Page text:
Date: 1943
Creator: Sanders, J. C.; Wilsted, H. D. & Mulcahy, B. A.
Partner: UNT Libraries Government Documents Department

Internal-liquid-film-cooling experiments with air-stream temperatures to 2000 degrees F. in 2- and 4-inch-diameter horizontal tubes

Description: Report presents the results of an investigation conducted to determine the effectiveness of liquid-cooling films on the inner surfaces of tubes containing flowing hot air. Experiments were made in 2- and 4-inch-diameter straight metal tubes with air flows at temperatures from 600 degrees to 2000 degrees F. and diameter Reynolds numbers from 2.2 to 14 x 10(5). The film coolant, water, was injected around the circumference at a single axial position on the tubes at flow rates from 0.02 to .24 pound per second per foot of tube circumference (0.8 to 12 percent of the air flow). Liquid-coolant films were established and maintained around and along the tube wall in concurrent flow with the hot air. The results indicated that, in order to film cool a given surface area with as little coolant flow as possible, it may be necessary to limit the flow of coolant introduced at a single axial position and to introduce it at several axial positions. The flow rate of inert coolant required to maintain liquid-film cooling over a given area of tube surface can be estimated when the gas-flow conditions are known by means of a generalized plot of the film-cooling data.
Date: May 27, 1952
Creator: Kinney, George R.; Abramson, Andrew E. & Sloop, John L.
Partner: UNT Libraries Government Documents Department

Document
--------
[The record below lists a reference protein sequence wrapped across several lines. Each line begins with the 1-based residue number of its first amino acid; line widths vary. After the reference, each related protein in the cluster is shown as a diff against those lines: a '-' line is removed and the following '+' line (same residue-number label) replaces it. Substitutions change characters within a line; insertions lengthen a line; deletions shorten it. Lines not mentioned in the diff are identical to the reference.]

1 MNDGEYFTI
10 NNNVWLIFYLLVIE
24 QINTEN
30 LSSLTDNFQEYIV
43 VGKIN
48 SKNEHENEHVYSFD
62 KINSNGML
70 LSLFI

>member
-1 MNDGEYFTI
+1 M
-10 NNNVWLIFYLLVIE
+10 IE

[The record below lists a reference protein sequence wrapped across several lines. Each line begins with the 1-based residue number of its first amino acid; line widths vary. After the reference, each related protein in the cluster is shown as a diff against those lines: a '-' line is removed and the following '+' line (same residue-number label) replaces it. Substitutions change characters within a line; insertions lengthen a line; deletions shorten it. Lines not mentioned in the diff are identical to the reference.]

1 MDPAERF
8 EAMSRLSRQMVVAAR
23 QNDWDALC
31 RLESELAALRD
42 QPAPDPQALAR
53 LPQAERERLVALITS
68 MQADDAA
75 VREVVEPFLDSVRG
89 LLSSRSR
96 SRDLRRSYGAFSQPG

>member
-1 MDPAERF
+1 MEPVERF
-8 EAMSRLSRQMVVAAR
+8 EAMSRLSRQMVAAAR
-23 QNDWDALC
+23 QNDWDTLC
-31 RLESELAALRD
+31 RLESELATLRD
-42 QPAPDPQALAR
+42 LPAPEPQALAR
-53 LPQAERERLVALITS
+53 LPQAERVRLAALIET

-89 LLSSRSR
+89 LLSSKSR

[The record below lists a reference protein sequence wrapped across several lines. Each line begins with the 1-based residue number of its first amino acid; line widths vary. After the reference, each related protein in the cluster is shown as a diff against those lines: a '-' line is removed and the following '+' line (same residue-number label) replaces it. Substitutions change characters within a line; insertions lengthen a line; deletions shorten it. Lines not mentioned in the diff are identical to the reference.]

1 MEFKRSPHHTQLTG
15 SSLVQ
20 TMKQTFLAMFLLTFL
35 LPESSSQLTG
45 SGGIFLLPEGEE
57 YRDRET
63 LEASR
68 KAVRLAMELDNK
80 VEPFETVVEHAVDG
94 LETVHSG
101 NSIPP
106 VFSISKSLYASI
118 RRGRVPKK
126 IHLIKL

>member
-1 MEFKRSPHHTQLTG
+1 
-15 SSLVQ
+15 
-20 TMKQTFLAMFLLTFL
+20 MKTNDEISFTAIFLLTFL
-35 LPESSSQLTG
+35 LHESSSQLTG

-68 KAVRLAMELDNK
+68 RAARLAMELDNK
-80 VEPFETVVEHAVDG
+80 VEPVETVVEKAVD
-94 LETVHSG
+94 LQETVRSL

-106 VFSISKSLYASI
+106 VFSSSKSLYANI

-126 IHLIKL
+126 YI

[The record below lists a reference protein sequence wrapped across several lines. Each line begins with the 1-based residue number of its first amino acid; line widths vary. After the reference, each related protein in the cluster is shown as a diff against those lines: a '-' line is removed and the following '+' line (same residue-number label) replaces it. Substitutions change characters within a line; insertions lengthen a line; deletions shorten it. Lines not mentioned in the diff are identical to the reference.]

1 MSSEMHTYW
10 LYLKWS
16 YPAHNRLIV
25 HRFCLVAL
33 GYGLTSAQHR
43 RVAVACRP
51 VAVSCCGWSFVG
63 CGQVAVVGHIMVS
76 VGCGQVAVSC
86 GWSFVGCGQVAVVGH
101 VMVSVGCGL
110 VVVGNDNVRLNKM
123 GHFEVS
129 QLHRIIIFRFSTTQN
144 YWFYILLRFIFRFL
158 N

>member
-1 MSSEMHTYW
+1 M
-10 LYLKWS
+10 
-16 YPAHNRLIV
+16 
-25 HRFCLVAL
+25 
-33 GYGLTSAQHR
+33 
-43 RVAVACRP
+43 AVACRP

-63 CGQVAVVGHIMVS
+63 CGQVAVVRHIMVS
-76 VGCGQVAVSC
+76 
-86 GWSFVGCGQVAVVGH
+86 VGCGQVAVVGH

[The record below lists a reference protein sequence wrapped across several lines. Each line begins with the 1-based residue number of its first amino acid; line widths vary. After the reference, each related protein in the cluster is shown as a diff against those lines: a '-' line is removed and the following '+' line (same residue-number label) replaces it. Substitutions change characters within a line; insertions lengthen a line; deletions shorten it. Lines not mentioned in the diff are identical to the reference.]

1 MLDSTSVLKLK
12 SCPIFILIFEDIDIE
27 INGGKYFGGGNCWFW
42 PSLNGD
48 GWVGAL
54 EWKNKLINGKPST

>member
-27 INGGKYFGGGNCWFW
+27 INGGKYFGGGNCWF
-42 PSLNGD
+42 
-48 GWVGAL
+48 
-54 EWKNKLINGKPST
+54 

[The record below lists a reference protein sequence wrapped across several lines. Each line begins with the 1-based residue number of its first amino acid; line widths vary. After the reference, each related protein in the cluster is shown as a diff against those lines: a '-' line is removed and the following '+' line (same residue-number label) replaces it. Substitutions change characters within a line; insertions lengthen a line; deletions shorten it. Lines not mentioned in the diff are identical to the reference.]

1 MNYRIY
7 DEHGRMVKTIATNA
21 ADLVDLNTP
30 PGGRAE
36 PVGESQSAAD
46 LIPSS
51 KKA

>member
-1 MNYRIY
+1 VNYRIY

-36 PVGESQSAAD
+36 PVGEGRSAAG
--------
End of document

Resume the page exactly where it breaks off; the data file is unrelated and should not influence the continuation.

Analytical comparison of turbine-blade cooling systems designed for a turbojet engine operating at supersonic speed and high altitude 2: air-cooling systems

Description: Report presenting an investigation of the influence of high-altitude supersonic flight on the operation and effectiveness of turbine-blade air- and liquid-cooling systems for turbojet application in guided missiles and supersonic interceptor aircraft. Results regarding the coolant passage heat-transfer-coefficients, nonrefrigerated air-cooling-system characteristics, and refrigerated-air-cooling-system characteristics are provided.
Date: February 19, 1953
Creator: Schramm, Wilson B.; Arne, Vernon L. & Nachtigall, Alfred J.
Partner: UNT Libraries Government Documents Department

Antiproton stacking in the Recycler

Description: Possibilities to accumulate antiprotons in the Recycler are considered for three different cases: with current stochastic cooling, with upgraded stochastic cooling and with electron cooling. With stochastic cooling only, even upgraded, Recycler looks hardly useful. However, with electron cooling at its goal parameters and reasonably good vacuum in the Recycler, this machine would be efficient.